While it is easy to think of plastic surgery as a modern convenience for the wealthy, it actually has a long history of helping people deal with physical ailments and defects. The fact is that reconstructive and plastic surgeons work to improve the appearance and quality of life of millions. The ability to treat congenital wounds, burn injuries, and other problems is as important as the elective surgeries for cosmetic reasons. All of these capabilities have their roots in an ancient pursuit of ways to deal with such problems via surgery.
The First Nose Job
Numerous sources date early efforts of rudimentary plastic surgery back as far as 4,000 years in India, and others indicate early efforts at reconstructive surgery by the Egyptians over 2,000 years ago. However, an abstract at Internet Scientific Publications credits the Indian surgeon Sushruta as the first person to actually study and describe plastic surgery in a systematic manner. He published the seminal work Sushruta Samhita (Sushruta’s compendium) in 600 B.C., setting forth the principles of plastic surgery as a form of medical treatment. Many of the issues concerning surgery discussed in this book are relevant to surgery today. In fact, it is believed that Sushruta pioneered the correct approach to rhinoplasty, and he is known as the father of plastic surgery for this reason.
Empire, War and Plastic Surgery
The Roman nation conquered the world with the first professional army, including a full medical corps. Efforts to do reconstructive surgery on wounded soldiers made Rome a center of work in the area of early plastic surgery.
In fact, according to the United Nations of Roma Victrix, successes in this area made such surgery an early resource to wealthy citizens for purely cosmetic reasons. One popular procedure was otoplasty, repairing ear lobes of women stretched too far because of the heavy earrings popular at the time.
War continued to influence the development of reconstructive surgery and techniques. According to an article by Dr. Gus Colon of Tulane Univeristy, Gaspare Tagliacozzi worked on wounded soldiers and sword dueling victims, ultimately publishing the first modern textbook dealing with plastic surgery. While several doctors are given the honorary title of “Father of Plastic Surgery,” Tagliacozzi is considered by most to be the first true plastic surgeon.
The American Society of Plastic Surgery site reports that the first recorded breast augmentation was performed in 1895, followed by development of more advanced breast implant materials in 1895. However, it was war that produced the next major advances in reconstructive surgery. The Gillies Archives tell the story of a young surgeon who committed his work to restoration of the many young men wounded during WWI. Modern warfare produced horrific injuries, including many facial burns and disfigurations. Dr. Harold Gillies worked on thousands of wounded soldiers and sailors and did the first successful replacement of eyelids, among other innovative procedures.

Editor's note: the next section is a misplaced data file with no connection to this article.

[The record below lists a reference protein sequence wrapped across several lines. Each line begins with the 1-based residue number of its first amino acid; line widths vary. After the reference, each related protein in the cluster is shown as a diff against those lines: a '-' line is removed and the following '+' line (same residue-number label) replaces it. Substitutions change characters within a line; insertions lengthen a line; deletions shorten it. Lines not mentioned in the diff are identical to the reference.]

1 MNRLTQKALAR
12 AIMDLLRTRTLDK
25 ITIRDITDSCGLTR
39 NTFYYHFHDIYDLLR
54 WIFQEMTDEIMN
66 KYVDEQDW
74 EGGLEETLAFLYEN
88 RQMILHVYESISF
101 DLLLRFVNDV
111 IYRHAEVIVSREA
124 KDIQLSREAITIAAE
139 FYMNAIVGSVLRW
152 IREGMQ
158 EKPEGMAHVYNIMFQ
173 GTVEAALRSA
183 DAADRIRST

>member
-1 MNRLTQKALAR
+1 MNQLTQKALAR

He published his still-used book, Plastic Surgery of the Face, in 1920. Gillies is another who is often referred to as the Father of Plastic Surgery.
An Expanding Field
Dr. Vilray Blair is another surgeon who honed his skills in WWI, focusing on skin grafts. Washington University School of Medicine notes the legacy of Dr. Blair, explaining how he left the U.S. to serve as a troop surgeon for the British Army during the Ashanti War. Blair published a number of books based on his wartime procedures and lessons learned. He also played a key role in establishing the American Board of Plastic Surgery in 1937. With the momentum spurred by these advances during both world wars in the first half of the twentieth century, plastic surgery rapidly became a specialty focused on elective procedures, as well as reconstructive surgeries.
According to Medscape, more than 10 million cosmetic procedures were performed in 2005, with a continual annual increase in total procedures greater than 10 percent. The 2013 Plastic Surgery report indicates that number is now more than 15 million when including minimally invasive procedures such as Botox injections. With continued advances in equipment, procedures and materials, the field of plastic surgery is entering a new and exciting phase of its history.